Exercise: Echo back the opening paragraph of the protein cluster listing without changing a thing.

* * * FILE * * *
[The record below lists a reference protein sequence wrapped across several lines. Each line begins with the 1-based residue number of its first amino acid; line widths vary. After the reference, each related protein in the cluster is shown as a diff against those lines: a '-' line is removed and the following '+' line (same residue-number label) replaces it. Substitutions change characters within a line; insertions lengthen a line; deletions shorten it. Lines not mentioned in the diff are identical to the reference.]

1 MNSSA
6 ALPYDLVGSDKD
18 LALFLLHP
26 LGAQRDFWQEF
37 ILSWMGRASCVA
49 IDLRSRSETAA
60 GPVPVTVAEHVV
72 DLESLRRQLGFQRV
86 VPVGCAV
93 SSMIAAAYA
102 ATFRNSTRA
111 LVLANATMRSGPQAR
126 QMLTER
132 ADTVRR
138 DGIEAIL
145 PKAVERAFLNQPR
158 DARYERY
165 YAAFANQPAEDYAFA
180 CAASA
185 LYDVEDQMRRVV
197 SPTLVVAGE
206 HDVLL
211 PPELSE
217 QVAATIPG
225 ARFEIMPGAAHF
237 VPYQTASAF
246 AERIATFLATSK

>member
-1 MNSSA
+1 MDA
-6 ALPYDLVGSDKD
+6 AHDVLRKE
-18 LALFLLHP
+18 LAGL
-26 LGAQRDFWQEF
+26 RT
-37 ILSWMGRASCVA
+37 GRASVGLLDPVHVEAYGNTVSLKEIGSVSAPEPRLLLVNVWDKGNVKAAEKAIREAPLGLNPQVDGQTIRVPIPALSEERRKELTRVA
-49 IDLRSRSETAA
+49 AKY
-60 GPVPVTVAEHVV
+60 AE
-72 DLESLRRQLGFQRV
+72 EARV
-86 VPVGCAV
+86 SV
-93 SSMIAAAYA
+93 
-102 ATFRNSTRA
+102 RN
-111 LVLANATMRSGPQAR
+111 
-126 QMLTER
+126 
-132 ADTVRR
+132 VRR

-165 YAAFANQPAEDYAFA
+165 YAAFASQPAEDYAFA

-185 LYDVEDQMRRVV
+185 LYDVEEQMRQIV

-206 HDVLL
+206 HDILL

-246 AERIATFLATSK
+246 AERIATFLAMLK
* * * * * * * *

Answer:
[The record below lists a reference protein sequence wrapped across several lines. Each line begins with the 1-based residue number of its first amino acid; line widths vary. After the reference, each related protein in the cluster is shown as a diff against those lines: a '-' line is removed and the following '+' line (same residue-number label) replaces it. Substitutions change characters within a line; insertions lengthen a line; deletions shorten it. Lines not mentioned in the diff are identical to the reference.]